Boy (2010)

DailyView: Day 310, Movie 438

Taika Waititi has become one of my favorite directors. His work on Thor: Ragnarok, What We Do in the Shadows, Hunt for the Wilderpeople, and Jojo Rabbit has been awesome. So when I came across an earlier film on Vudu called Boy with Taika as the writer and director, I was excited to watch it. He did not disappoint.

11-year old Boy (James Rolleston) lived with his brother Rocky (Te Aho Eketone-Whitu), their gran and a goat. Gran left for a week, leaving Boy in charge of the children living with them. However, Boy’s absentee father Alamein (Taika Waititi) returned to his sons from prison hoping to find a bag of money that he had buried years before. Boy had always admired and dreamt about his father in noble ways, but Alamein did not match this fanciful creation in Boy’s head.

Taika Waititi has the ability to take some of the most ridiculous things, seemingly random bits, but still highlight the humanity and the heart of the situation and the characters. Rocky believed he had magic powers, which was a silly, childish notion, but it came from a tragic backstory. He was told that he had magic powers because when he was born, he was unable to control them and their mother died. This, of course, was the way to explain to the kid that his mother had died in childbirth. It was both sweet and sad at the same time.

There are many examples of this in Boy. The relationship between Boy, who idolized the fantasy version of his father, and his father, who in real life was a gang member who drank a lot and was extremely selfish, is one of great depth and emotion.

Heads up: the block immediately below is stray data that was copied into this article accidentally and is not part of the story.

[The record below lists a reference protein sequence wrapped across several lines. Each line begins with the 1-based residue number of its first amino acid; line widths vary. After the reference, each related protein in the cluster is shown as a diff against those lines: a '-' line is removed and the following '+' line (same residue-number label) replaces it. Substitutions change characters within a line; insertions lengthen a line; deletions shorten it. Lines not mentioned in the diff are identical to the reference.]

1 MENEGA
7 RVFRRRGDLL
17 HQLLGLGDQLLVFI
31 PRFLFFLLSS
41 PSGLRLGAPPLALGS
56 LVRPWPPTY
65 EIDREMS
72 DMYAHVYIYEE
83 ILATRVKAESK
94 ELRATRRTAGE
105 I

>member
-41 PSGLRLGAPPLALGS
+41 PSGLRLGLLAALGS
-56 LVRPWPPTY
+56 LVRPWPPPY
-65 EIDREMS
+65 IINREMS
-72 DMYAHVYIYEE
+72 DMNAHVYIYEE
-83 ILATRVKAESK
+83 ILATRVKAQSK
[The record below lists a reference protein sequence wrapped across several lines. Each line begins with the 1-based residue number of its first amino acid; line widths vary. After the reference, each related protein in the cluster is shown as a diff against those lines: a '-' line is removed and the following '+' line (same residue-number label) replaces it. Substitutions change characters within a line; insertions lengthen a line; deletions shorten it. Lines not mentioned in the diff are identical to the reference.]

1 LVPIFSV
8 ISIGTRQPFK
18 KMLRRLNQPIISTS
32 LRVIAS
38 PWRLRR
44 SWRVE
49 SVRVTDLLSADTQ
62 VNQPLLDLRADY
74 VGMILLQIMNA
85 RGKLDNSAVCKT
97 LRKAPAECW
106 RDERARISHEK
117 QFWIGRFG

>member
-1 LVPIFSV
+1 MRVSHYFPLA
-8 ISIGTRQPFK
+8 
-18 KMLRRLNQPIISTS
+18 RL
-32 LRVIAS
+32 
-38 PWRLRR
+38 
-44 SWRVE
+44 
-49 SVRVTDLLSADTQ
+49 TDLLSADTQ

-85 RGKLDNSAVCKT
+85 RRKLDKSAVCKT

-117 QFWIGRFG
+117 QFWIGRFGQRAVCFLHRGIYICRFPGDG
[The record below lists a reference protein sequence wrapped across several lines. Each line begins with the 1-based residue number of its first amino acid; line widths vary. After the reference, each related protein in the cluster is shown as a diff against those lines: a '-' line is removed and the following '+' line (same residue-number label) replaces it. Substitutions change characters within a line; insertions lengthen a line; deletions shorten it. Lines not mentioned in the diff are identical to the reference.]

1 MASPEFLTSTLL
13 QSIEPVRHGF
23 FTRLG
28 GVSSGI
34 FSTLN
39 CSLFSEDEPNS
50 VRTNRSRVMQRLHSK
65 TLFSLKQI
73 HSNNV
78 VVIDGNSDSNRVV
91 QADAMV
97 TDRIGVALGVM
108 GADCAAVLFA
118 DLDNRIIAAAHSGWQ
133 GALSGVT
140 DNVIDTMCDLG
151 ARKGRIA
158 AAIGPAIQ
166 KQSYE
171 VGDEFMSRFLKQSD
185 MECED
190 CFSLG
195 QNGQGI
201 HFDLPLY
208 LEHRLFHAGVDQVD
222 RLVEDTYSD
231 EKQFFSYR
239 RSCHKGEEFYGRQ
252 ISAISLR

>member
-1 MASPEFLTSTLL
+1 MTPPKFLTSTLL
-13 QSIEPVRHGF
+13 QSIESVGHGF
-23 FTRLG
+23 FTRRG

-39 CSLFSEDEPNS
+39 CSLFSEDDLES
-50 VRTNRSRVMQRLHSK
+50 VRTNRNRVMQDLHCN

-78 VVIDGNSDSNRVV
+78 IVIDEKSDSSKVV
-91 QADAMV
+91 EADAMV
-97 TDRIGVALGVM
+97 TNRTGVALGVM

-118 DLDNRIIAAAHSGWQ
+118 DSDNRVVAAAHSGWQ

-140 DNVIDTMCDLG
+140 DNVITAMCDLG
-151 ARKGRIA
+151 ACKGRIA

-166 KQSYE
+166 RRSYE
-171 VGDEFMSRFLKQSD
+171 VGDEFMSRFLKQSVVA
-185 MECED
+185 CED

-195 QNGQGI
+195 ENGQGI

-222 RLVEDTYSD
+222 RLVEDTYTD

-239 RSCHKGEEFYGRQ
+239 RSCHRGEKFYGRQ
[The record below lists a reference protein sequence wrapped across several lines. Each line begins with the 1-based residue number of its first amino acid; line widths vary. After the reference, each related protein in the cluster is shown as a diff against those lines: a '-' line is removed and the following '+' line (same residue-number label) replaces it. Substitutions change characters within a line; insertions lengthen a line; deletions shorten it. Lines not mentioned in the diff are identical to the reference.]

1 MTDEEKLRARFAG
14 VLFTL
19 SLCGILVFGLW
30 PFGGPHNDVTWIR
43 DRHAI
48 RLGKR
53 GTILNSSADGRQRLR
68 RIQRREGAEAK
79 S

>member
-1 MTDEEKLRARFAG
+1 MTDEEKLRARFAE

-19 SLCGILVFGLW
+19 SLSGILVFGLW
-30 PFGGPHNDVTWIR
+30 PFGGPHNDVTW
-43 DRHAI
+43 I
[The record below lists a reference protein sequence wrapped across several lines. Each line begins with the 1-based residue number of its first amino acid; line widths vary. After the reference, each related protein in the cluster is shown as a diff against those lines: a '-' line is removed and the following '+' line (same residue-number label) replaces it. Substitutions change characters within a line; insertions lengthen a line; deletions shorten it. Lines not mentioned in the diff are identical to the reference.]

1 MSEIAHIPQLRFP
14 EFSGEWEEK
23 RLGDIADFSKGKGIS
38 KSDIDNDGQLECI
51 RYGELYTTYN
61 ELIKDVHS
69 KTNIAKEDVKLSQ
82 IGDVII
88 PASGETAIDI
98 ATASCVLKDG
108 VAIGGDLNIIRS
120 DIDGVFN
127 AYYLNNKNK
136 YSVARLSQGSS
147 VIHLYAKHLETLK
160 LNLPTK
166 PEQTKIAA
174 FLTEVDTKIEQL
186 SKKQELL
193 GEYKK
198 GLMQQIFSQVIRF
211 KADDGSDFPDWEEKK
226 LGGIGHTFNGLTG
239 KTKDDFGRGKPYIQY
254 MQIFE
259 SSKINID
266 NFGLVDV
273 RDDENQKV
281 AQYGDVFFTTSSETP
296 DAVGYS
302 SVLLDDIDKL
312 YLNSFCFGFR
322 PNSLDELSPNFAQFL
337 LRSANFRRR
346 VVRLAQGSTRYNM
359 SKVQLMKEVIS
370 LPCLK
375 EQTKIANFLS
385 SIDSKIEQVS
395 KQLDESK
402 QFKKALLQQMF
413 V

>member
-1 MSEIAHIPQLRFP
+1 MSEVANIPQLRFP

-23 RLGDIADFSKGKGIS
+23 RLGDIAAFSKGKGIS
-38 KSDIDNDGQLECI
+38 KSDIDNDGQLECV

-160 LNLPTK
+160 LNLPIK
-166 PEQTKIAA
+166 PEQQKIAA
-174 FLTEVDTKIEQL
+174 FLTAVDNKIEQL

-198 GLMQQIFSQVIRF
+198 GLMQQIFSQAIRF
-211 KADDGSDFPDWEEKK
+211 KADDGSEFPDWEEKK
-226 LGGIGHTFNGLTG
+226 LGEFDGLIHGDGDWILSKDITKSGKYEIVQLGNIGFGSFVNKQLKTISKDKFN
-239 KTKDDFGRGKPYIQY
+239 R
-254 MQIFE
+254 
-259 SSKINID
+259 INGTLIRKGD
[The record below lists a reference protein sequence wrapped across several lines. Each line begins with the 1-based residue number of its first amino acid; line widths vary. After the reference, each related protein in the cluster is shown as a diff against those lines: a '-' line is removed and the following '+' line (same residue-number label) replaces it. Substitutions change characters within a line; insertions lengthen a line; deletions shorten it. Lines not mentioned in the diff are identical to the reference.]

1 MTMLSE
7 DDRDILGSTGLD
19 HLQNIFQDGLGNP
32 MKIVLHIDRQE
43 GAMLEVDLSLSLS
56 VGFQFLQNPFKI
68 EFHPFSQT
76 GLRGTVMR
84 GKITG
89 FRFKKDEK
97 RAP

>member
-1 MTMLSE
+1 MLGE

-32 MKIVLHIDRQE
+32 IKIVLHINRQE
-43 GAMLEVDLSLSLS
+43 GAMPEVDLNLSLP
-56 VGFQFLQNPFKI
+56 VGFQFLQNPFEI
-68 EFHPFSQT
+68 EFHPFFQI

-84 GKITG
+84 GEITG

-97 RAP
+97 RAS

James Rolleston is excellent as the titular role, and he has a shine in his eyes. His presence on screen is special and his chemistry with Taika Waititi is obvious. This is the essential relationship of the film and if it did not work, the film would fall apart.

The allusions to Michael Jackson was funny, too, as was the use of the Thriller dance at the end of the film using Māori cultural music.

Boy is filled with charm and packs a surprisingly emotional punch. There are some great performances from the three main characters, each bringing something special to the tale. This felt like a small, personal story and it was a wonderful film. You can see many of Taika Waititi’s skills beginning to develop here that would lead him to become a hugely successful director.

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